An exquisite study of a rapidly expanding cemetery at the center of Mexico's drug wars.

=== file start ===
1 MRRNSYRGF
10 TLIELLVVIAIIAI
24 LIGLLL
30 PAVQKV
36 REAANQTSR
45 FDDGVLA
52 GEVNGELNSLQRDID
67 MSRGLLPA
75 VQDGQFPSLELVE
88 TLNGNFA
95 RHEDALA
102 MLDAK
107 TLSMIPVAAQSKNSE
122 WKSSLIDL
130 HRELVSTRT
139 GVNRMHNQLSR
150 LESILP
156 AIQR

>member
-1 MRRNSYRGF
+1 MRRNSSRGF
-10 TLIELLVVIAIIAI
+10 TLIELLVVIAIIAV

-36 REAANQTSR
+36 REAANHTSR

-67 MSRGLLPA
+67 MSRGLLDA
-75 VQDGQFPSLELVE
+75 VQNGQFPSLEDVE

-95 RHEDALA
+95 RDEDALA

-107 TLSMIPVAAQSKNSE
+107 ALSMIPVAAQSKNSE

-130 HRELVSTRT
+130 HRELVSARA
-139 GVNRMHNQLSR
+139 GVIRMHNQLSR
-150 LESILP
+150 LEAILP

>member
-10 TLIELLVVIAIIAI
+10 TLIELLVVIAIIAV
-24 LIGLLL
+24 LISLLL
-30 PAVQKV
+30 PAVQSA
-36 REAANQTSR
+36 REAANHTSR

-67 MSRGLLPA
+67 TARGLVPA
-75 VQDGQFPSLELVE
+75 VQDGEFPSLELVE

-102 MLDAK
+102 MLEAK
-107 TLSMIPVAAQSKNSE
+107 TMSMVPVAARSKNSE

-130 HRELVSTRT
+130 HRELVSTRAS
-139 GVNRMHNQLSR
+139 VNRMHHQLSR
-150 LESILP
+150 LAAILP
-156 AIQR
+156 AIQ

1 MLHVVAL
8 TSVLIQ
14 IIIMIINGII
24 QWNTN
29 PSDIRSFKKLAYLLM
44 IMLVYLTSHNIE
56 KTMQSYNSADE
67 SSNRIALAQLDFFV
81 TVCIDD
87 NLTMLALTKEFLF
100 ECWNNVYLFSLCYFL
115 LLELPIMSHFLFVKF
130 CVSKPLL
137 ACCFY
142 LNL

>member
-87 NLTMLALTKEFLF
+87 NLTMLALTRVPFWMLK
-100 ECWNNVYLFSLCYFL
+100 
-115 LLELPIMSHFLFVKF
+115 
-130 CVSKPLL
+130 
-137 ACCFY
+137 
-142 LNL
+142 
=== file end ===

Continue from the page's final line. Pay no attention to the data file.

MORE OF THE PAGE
With “El velador,” Mexican documentarian Natalia Almada (“The Other Side,” “El General”) has crafted an exquisite study of a rapidly expanding cemetery at the center of Mexico’s drug wars. Filled with the opulent mausoleums and ultra-modern, glass-fronted crypts of cartel members, the necropolis claims a rhythm all its own. Observational, virtually dialogue-free and minimalist to the point of stasis, Almada’s film observes violence from a tangential remove, concentrating on a night watchman’s tranquil rounds or the practiced movements of cemetery construction workers hard pressed to meet the demand for new tombs. Docu’s inchworm pace marks it as essentially fest fare.Almada shows no dead bodies or burials. Though the cries and lamentations of the bereaved occasionally intrude on the sound of plastering and bricklaying, no mourners are visible. The only dead faces we see are photo enlargements of the deceased themselves, most of them barely into their 20s, printed on huge banners stretched across graves. Almada homes in on visual details detached from narrative meaning, lending them an almost mystic quality: a plasterer’s shifting feet on the rungs of a shaky ladder, or a little girl playing hopscotch on cement-covered graves. In this context, the eager approach of the two cemetery Labradors, headed toward the watchman’s truck, almost registers as an event. Snatches of escalating narcotics-related violence filter through car radios or the watchman’s tiny black-and-white TV (Almada used only source sound). At one point, when a syndicate boss is offed, the incredible event becomes the pic’s only dialogue-driven scene, as workers exclaim over the news, the exterior world briefly invading the film’s closed-off space. At times this microcosmic approach seems perverse, almost provocative, as in the four-and-a-half-minute single take of the watchman watering the ground surrounding an elaborate tomb. Admittedly, moistened earth turns from beige to brown faster than paint dries, but the spectacle is not dissimilar. Still, the pic’s shocking last scene throws the pervasiveness of the drug war’s toll into startling relief.